With eye on Russia, Greece and Bulgaria expand gas deal

ATHENS, Greece (AP) — The leaders of Greece and Bulgaria have announced plans to expand natural gas cooperation with a deal that could help other countries in the region lower their dependence on Russian energy.

Under an agreement signed in Athens Thursday, Greece will gain access to Bulgaria’s gas storage facilities in exchange for expanded use by Bulgaria of a liquefied natural gas terminal near Athens.

Russian supplier Gazprom halted gas deliveries to Bulgaria over a pay mechanism dispute last April, two months after Russia launched its invasion of Ukraine. Greece has also drastically reduced Russian gas imports over the past year.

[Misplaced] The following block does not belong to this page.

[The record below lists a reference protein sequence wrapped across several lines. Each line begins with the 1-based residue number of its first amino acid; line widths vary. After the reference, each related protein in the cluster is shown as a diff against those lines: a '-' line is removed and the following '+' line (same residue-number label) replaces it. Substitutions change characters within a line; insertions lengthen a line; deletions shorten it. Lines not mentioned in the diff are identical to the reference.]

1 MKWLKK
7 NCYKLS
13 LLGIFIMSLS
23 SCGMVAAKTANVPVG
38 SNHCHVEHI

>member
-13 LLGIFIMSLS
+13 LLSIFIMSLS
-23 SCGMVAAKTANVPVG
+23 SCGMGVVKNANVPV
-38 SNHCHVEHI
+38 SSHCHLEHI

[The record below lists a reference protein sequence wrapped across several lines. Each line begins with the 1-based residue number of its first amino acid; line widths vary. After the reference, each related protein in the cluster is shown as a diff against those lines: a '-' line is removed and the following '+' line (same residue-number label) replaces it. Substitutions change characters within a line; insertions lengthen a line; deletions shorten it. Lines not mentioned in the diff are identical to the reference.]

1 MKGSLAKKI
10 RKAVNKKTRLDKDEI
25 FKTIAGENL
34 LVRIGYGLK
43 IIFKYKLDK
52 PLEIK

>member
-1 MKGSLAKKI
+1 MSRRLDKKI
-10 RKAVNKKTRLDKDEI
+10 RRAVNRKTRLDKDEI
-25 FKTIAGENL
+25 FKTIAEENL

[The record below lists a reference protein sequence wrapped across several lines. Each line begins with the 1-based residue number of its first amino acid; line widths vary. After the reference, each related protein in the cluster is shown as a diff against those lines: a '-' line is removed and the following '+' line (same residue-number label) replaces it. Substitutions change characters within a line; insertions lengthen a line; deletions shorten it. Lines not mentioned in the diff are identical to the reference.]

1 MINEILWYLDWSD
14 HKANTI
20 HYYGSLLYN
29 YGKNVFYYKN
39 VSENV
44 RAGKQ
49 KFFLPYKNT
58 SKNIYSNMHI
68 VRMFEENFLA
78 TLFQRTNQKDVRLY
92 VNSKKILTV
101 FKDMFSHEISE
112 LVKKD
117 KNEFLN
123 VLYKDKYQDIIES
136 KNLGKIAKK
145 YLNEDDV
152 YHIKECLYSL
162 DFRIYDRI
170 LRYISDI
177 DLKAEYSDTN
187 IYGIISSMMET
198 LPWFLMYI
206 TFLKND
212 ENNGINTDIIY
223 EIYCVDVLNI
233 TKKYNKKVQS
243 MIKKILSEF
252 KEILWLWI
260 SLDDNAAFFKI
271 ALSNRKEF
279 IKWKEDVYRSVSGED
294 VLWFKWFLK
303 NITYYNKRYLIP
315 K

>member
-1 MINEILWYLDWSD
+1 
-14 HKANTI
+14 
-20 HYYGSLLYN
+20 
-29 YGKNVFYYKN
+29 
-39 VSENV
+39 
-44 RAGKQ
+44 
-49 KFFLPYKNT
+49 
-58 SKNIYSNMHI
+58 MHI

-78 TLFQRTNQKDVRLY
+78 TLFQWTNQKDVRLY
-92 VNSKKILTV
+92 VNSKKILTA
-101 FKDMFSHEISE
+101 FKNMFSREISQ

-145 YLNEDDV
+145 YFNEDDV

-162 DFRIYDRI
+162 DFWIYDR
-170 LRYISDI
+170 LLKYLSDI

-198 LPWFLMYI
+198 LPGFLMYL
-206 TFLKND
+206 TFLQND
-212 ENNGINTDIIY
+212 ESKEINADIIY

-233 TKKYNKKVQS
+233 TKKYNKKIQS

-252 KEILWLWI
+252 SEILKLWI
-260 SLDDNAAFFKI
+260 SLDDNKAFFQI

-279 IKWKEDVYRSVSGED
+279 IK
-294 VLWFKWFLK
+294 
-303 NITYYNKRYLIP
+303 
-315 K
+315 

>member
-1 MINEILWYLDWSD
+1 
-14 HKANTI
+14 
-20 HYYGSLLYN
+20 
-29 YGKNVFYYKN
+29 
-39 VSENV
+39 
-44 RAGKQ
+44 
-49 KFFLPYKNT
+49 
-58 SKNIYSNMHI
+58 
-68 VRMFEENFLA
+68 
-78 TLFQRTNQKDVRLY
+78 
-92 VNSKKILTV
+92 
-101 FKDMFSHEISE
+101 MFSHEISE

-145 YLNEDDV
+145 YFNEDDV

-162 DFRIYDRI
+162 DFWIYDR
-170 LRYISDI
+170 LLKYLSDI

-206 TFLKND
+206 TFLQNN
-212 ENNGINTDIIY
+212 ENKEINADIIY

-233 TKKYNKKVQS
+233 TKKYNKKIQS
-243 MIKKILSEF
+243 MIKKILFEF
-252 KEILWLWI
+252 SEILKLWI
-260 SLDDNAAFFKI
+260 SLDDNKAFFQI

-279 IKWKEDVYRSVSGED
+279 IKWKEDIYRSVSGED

“For one year now, Russian (aggression) has been held back by the brave defense of the Ukrainian people, but it continues to cause economic pain by turning energy into a means of blackmail,” Greek Prime Minister Kyriakos Mitsotakis said after meeting President Rumen Radev of Bulgaria.

“The only option we have is to speed up our effort to reduce our need for Russian gas.”

Thursday’s agreement was signed four months after Greece and Bulgaria completed a natural gas grid pipeline connection, giving Bulgaria access to the LNG market through Greek port access.

The European Union and the United States strongly supported the landmark project that could also help other Balkan countries lower their dependence on Russian gas, helped by continued pipeline system modification in the region.

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